Vitamin E Oxidation in Human Atherosclerotic Lesions
Oxidation of low-density lipoproteins (LDL) is a key process in atherogenesis, and vitamin E (α-tocopherol, TOH) has received attention for its potential to attenuate the disease. Despite this, the type and extent of TOH oxidation and its relationship to lipid oxidation in the vessel wall where lesions develop remain unknown. Therefore, we measured oxidized lipids, TOH, and its oxidation products, α-tocopherylquinone (TQ), 2,3- and 5,6-epoxy-α-tocopherylquinones by gas chromatography–mass spectrometry analysis in human lesions representing different stages of atherosclerosis. We also oxidized LDL in vitro to establish “footprints” of TOH oxidation product for different oxidants. The in vitro studies demonstrated that tocopherylquinone epoxides are the major products when LDL is exposed to the one-electron (ie, radical) oxidants, peroxyl radicals, and copper ions, whereas TQ preferentially accumulates with the two-electron (nonradical) oxidants, hypochlorite, and peroxynitrite. In human lesions, the relative extent of TOH oxidation was maximal early in the disease where it exceeded lipid oxidation. Independent of the disease stage, TQ was always the major oxidation product with all products together representing <20% of the total TOH present, and the oxidation product profile mirroring that formed during LDL oxidation by activated monocytes in the presence of nitrite. In contrast, oxidized lipid increased with increasing disease severity. These results suggest that two-electron oxidants are primarily responsible for TOH oxidation in the artery wall, and that the extent of TOH oxidation is limited yet substantial lipid oxidation takes place. This study may have important implications regarding antioxidant supplements aimed at preventing LDL oxidation and hence atherogenesis.
The oxidation of low-density lipoproteins (LDL) in the artery wall is considered to be a key contributor to atherogenesis.1 In support of this, a wide variety of markers of oxidized lipid and protein have been detected in human atherosclerotic lesions, including F2-isoprostanes,2 cholesteryl ester hydro(pero)xides (CE-O(O)H),3,4⇓ and chloro- and nitrotyrosine.5,6⇓ The exact identity of the oxidant(s) responsible for LDL oxidation in vivo remains undetermined although several oxidants have been implicated, including transition metals, 15-lipoxygenase, myeloperoxidase-generated hypochlorous acid (HOCl), and reactive nitrogen species such as peroxynitrite (ONOO−).7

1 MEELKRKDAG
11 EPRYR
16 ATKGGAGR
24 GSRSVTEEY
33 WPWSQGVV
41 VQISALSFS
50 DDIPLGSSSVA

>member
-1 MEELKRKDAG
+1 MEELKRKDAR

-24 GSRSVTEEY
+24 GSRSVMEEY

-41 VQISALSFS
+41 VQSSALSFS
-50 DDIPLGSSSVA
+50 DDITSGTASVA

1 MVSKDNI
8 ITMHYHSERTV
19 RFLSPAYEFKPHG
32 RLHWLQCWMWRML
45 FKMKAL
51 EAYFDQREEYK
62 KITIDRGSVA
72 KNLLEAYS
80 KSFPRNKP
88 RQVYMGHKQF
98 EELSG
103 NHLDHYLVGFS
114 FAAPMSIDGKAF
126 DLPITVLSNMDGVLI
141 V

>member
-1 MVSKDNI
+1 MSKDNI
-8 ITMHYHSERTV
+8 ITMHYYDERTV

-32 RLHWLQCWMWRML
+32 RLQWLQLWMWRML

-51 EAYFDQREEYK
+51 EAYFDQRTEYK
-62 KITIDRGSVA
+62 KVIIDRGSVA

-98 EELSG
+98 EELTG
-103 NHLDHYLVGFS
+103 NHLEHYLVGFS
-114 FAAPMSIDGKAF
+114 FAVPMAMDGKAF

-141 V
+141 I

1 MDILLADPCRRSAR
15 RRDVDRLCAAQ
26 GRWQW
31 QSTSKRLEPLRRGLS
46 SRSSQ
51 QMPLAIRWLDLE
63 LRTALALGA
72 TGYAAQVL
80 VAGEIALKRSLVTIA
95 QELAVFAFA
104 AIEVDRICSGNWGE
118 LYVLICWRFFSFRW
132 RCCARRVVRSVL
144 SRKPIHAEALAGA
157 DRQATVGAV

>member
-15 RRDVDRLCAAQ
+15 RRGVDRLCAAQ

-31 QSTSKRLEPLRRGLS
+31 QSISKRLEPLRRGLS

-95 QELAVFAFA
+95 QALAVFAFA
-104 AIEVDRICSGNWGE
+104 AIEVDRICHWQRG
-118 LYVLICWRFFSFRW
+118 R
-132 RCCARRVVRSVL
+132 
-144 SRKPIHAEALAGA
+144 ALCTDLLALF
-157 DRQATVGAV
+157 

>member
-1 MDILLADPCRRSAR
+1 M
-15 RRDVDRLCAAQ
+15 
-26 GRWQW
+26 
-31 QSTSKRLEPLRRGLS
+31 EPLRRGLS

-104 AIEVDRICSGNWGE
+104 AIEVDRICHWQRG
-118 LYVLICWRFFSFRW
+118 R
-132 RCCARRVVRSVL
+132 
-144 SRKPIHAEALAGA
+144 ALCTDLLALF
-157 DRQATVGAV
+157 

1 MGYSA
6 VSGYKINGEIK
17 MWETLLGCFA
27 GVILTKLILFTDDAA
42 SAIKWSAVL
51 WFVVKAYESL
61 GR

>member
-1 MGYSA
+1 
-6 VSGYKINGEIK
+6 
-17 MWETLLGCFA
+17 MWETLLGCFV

Antioxidants are potential antiatherogenic agents because they can inhibit LDL oxidation. Most attention has focused on vitamin E (α-tocopherol, TOH), as it is the major lipid-soluble antioxidant in LDL, yet the outcome of interventions with TOH supplements has been overall disappointing.8 Also, in vitro mechanistic studies have revealed a complex role for TOH during lipoprotein lipid oxidation. Thus, in the absence of compounds capable of reducing the α-tocopheroxyl radical (TO·) and exporting the radical from LDL, the vitamin can promote lipid oxidation by the process of tocopherol-mediated peroxidation (TMP).9–11⇓⇓
Despite some evidence,12 there is surprisingly little direct evidence establishing that TOH attenuates lipid oxidation in the artery wall. One approach to resolve this issue is to examine the extent and type of TOH oxidation and how this relates to the extent of lipid oxidation in lesions. Because TOH is one of the most reactive components of LDL, such measurements should also provide a sensitive gauge for the extent of LDL oxidation in the artery wall. Furthermore, by measuring the distribution of specific TOH oxidation products, important information can be obtained on the nature of the oxidant causing LDL oxidation in the artery wall. At present, information on TOH oxidation in human atherosclerotic lesions is limited to the measurement of α-tocopherylquinone (TQ) in carotid plaque.3,4⇓
We therefore measured TOH and its oxidation products—TQ, 5,6-epoxy-α-tocopherylquinone (TQE1), and 2,3-epoxy-α-tocopherylquinone (TQE2) (Figure 1) in human atherosclerotic lesions representing different stages of the disease. We also compared the profile of TOH oxidation products in these lesions with that obtained for LDL exposed to various oxidants in vitro. We show that TQ is the major oxidation product in both lesions and LDL oxidized by the two-electron oxidants HOCl and ONOO−. This, together with the observation that the total concentration of TOH oxidation products in lesions is almost 10-fold lower than that of nonoxidized (parent) TOH and CE-O(O)H, suggests that overall TOH oxidation is limited and vitamin E fails to prevent LDL lipid oxidation in the artery wall.
Materials and Methods
Isolation of LDL
Human Lesion Material
All human lesion material was obtained with approval of the local ethics committee. Plaque specimens (approximately 1 gram wet weight) were obtained from patients undergoing carotid endarterectomy. All samples were typical of advanced lesions4 and were homogenized in sodium carbonate buffer (pH 11) according to established methods.4